|Toots And The Maytals - True Love|
|Music Disc Reviews Audio CD|
|Written by Dan MacIntosh|
|Monday, 12 April 2004|
In a perfect world, it wouldn’t take an all-star lineup -- such as the one found on this album -- to introduce any respected musical artist to the masses. Instead, the art should speak for itself. Reggae fans have long known that Toots Hibbert is one of the most soulful voices in all of music – let alone reggae – yet here he is singing some of his most popular songs with a large cast of musical heavyweights. This may not be a perfect world, but “True Love” is a nearly perfect album.
Many of the rock artists included here already have established associations with reggae. Eric Clapton, for instance, had a big hit with Bob Marley’s “I Shot the Sheriff,” while Keith Richards and the Rolling Stones worked closely with Peter Tosh many, many years ago. Terry Hall was a part of Ska’s second wave (The Specials), so it made sense to have him (along with The Skatalites and U-Roy) join with Toots for “Never Grow Old.” Ben Harper’s voice takes on a distinctly Jamaican patois on “Love Gonna Walk Out on Me.” But then again, he’s recorded a lot of his own original reggae already. Gwen Stefani, whose No Doubt band has dabbled in and out of ska over the years, is also a natural for the duet on “Monkey Man.”
The most aural fun of all comes with some of this project’s unexpected pairings. The best of these is the one with funkster Bootsy Collins and the Roots doing “Funky Kingston.” Just to hear Bootsy chanting “Toots, Roots and Boots” is alone worth the price of admission. “Still Is Still Moving To Me,” which features its writer Willie Nelson, is given a slow reggae treatment for this project. It also sports one of Nelson’s distinctive gut-string acoustic guitar solos. There are also a few other guitar heroes here, however. “54-46 Was My Number” pairs Toots with Jeff Beck. It begins with an oddly heavy metal Beck guitar intro before going into a relatively predictable take on this song. Beck is then heard throughout the track providing guitar fills, and he also takes a relatively laid-back solo later on.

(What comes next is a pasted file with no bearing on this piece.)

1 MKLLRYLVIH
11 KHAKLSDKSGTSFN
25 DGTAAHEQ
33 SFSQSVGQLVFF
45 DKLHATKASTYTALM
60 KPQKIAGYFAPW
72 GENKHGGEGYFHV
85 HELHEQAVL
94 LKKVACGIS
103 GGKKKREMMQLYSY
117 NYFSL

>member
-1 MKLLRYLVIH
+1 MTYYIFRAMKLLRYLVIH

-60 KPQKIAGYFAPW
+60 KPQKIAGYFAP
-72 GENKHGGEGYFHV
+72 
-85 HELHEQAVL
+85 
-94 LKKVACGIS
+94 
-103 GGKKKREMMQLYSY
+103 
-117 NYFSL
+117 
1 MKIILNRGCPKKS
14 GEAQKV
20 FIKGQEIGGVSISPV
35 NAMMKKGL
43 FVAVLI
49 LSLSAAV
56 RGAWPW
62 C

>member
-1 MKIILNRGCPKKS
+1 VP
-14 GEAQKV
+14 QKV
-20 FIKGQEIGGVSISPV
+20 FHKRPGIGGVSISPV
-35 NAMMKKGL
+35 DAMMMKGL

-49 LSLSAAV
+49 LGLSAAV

Toots is also joined by a few of his reggae peers on this outing. “Take A Trip,” with Bunny Wailer, is probably the best pure reggae song here: it’s slow, soulful and dread, finding Wailer doing a few spoken word parts in a few places. “Reggae Got Soul” joins Toots with Ken Boothe and Marcia Griffiths on a song that begins with a big bang of a horn intro. “Bam Bam” (With Shaggy and Rahzel) is stripped-down, percussion-driven rap reggae.
Some of these included artists don’t fit into nice neat categories. “True Love Is Hard to Find,” for instance, has Bonnie Raitt providing plenty of slide guitar work and passionate vocals. “Time Tough” has the relatively young Ryan Adams on it and is powered by acoustic guitar and organ. Adams sings with a more authoritative and less desperate-sounding voice than usual here.
You get the feeling that all of these invited guests truly love the music of Toots Hibbert, which makes this CD the perfect complement for his work.